When I found out that Guillermo del Toro was producing a horror film, I actually jumped for joy. Also that it was going to be rated R? Finally, a real horror movie!
‘Don’t Be Afraid of the Dark’, starring Katie Holmes, Guy Pearce and Bailee Madison, wasn’t something I was expecting. I knew it was based off of an old made for TV movie by the same name, but having Guillermo del Toro’s name tied to it made me still hope for the best. I thought since he was the director of ‘Hellboy’ and ‘Pan’s Labyrinth’, this can’t be wrong!
Unfortunately, I was wrong.
The story begins gruesomely with an old man ripping out his teeth and his maid’s teeth, to give as sacrifice to get his little boy back from the vents below. The voices reject his offering, and seem to eat him instead. This was the most interesting point of the film and where things start to fall flat. We are brought to present day, where a mother gives up her young daughter Sally (Bailee Madison) to Sally’s father Alex (Guy Pearce) and his girlfriend Kim (Katie Holmes). Sally feels unwanted and unloved. She is soon greeted by the voices in the vents who say her parents don’t love her and they want to be her friend. (This is where we are greeted with the science fiction elements of the movie) She describes them as “fairies”. The “fairies” turn out to be gnome/fairy/rat/monkey looking things…they are just known as Creatures. I found Sally herself to be creepier then the Creatures themselves, with her sly smile and attitude.
As I said before, the story pretty much flatlines once Sally is introduced. It is a very by the book horror movie that involves children. I understand that when he was 9 years old, Del Toro was absolutely terrified of this movie. The original was based on a couple named Sally and Alex moving into a mansion together, Sally being a known former mental patient. There are hints that child Sally has a history of mental illness, you see her taking Adderall in the beginning of the film, but that is used to treat hyperactivity in children and narcolepsy, not mental illness. Just as Guillermo del Toro outgrew his fear of the Tooth Fairy, we seemed to outgrow his horror movie as it progressed.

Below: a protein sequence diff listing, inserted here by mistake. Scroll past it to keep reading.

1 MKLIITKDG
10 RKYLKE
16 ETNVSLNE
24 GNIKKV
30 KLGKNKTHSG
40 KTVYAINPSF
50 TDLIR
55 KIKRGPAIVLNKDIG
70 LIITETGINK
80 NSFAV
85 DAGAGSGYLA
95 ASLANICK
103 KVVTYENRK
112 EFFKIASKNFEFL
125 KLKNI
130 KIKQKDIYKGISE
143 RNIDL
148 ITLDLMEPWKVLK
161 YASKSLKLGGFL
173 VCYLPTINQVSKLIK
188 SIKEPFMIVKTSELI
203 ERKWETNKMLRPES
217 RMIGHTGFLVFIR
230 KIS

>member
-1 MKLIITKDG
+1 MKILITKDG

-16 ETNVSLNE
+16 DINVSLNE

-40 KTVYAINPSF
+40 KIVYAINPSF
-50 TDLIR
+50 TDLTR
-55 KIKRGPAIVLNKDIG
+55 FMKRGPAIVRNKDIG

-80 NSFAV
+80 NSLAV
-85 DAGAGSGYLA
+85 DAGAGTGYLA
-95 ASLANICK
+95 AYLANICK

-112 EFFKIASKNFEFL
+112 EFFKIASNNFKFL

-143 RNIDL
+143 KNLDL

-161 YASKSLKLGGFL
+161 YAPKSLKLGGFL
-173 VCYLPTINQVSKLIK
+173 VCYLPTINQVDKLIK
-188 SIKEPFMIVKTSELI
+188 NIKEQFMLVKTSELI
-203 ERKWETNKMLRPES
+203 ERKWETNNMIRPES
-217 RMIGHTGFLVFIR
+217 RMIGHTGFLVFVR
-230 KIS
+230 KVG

The film had a lot of plot holes, a lot of in your face scenes and not a lot of backbone. A horror film? Not quite. Del Toro had a strong idea without strong execution. The opening sequence was enough to suck you in, but with the weak story it failed to hold up the film on its own. I give it a D, because it wasn’t a complete failure of a film, but it wasn’t the horror film that it could have been.
Did you see “Don’t Be Afraid of the Dark”? Did it scare you, or were you disappointed? What did you think of the Creatures? Because I didn’t want to put in too many spoilers (what I talk about happens within the first 10 minutes of the film), what did you think of the ending?